Does Your Organization Need a ‘Returnship’ Program?

What if your perfect “intern” was really a mid-career professional returning to work after taking some time off from their career? Similar to traditional internships, these “returnships” provide a paid position for 12 to 18 weeks to give returning employees a chance to find their feet again in the workplace. “Companies recognize that there is this large pool of talent sitting on the shelf and not being engaged in the workforce,” says Tami Forman, executive director of Path Forward, a nonprofit organization that creates mid-career internship programs to ease the transition back to work. “Hiring managers might worry about a gap in a resume, but these programs create an onramp for employers to bring people on board.” These programs are likely to grow as employers try to deal with shortages in specific fields such as software development, says Leigh Steere, co-founder of Managing People Better, a management research and consulting company. She …

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3 Perks that Impress Millennials the Most

Millennials now represent the largest segment of the workforce, and they have the potential to cause significant disruption in the next few years: According to the Deloitte Millennial Survey 2016, two-thirds of millennials said they want to leave their current employer by 2020. Want to know how to keep them around? These three perks are among those that impress millennials the most. 1. Flexibility Whether it’s in their schedule, the work they do, benefits packages or how they engage with work when they’re ostensibly “off,” flexibility matters to millennials. “Millennials have never been tethered by wires, creating an expectation of freedom-enabling technology that eliminates the traditional in-office 9-to-5,” says Amber Hyatt, director of product marketing for talent-management solutions provider SilkRoad. “They’re more concerned with the work they produce versus where they produce it, and organizations must embrace that view.” Employers can take advantage of this by looking for ways to …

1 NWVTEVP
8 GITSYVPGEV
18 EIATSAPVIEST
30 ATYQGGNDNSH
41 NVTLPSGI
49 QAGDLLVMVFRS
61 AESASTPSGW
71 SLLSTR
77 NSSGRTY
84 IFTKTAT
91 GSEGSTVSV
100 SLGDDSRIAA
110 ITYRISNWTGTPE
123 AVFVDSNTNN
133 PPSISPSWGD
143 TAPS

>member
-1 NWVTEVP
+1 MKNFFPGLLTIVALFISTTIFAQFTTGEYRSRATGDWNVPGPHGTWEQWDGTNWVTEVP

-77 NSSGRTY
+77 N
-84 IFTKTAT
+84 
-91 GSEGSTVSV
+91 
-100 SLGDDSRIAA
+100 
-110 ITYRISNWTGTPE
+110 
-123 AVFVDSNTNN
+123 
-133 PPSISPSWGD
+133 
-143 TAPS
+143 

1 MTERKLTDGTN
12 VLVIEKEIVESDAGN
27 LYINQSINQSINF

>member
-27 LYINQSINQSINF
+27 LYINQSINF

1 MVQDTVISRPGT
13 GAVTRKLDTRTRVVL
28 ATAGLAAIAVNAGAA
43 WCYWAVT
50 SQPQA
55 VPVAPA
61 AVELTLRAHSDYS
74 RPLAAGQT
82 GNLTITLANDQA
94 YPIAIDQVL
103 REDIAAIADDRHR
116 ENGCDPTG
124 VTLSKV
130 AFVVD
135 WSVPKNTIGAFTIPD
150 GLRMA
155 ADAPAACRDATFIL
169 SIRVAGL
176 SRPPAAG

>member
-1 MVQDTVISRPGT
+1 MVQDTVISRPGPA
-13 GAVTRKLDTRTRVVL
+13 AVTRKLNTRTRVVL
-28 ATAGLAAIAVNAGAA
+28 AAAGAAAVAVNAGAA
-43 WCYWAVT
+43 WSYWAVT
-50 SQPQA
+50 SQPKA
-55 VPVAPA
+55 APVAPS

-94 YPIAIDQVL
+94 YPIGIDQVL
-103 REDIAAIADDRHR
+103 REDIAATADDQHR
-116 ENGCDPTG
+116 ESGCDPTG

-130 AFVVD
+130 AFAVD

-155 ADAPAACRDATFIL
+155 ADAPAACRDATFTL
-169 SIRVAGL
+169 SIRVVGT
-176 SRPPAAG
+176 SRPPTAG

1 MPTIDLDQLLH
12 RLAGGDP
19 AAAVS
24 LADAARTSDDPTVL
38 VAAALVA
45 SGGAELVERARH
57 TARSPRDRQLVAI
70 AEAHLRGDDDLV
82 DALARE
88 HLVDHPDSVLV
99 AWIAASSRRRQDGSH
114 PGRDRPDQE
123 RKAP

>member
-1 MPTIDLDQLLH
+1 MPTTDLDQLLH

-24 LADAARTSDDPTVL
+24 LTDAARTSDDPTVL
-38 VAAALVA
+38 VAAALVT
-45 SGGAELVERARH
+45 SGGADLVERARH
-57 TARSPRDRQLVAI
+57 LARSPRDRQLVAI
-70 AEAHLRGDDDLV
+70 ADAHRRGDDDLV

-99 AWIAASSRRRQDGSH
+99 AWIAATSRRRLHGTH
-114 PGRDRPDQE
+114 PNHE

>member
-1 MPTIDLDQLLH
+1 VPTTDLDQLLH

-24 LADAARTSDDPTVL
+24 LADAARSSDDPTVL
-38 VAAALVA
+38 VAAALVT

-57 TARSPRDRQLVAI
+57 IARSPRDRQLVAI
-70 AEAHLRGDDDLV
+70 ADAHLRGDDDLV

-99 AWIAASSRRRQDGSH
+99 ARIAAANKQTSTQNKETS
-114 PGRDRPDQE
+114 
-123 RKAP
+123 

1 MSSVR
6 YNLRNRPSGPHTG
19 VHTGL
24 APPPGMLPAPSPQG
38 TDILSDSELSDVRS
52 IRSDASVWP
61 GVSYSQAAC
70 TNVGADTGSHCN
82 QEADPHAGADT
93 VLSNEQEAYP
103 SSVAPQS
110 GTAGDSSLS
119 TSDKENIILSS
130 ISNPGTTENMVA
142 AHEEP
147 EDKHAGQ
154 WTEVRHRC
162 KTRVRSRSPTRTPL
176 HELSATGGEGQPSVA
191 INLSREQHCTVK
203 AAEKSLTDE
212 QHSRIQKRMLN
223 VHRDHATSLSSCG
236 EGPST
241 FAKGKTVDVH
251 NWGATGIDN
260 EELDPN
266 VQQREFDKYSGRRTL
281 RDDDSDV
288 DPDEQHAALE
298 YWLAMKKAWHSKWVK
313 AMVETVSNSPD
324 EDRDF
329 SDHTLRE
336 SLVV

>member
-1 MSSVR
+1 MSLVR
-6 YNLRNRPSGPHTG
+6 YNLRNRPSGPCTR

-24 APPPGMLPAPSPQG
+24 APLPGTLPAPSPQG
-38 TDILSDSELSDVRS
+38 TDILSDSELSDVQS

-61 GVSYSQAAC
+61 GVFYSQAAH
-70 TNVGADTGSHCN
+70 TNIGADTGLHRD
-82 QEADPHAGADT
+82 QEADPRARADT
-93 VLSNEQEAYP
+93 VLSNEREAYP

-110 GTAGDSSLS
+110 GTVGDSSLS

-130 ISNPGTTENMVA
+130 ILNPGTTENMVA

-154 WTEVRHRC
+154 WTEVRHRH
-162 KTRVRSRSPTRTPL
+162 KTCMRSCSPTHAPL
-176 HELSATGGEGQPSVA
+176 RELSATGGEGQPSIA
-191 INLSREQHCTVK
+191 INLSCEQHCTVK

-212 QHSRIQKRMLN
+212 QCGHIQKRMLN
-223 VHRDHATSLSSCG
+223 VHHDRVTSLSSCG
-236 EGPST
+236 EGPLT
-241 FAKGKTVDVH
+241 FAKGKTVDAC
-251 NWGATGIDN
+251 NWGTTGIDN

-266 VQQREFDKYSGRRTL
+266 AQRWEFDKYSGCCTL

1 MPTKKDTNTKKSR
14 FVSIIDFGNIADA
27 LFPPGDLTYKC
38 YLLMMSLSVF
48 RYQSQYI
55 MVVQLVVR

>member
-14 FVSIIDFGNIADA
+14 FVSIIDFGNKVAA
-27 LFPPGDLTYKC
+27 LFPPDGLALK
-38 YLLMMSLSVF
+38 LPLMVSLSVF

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What Does the Future Hold for the Fiduciary Rule?

The U.S. Labor Department’s so-called fiduciary rule, proposed during the Obama administration, would change the status of some financial professionals under the Employee Retirement Income Security Act (ERISA). It was originally supposed to be implemented in phases earlier this year but ran into delays and reviews. Now, Rep. Ann Wagner, a Republican from Missouri, has introduced a bill that would make some changes to the latest ruling, including giving the Securities and Exchange Commission the lead on fiduciary regulation, in place of the DOL. “The fiduciary rule in its current form renders all investment professionals who work with retirement plans or advise retirement plans [as] fiduciaries under the ERISA definition,” says Raphael Katz, a partner at the law firm Sadowski Katz. This results in a strict standard against self-dealing, he says — but that could change. Here’s what you need to know. The Proposed Change Wagner and financial industry proponents …

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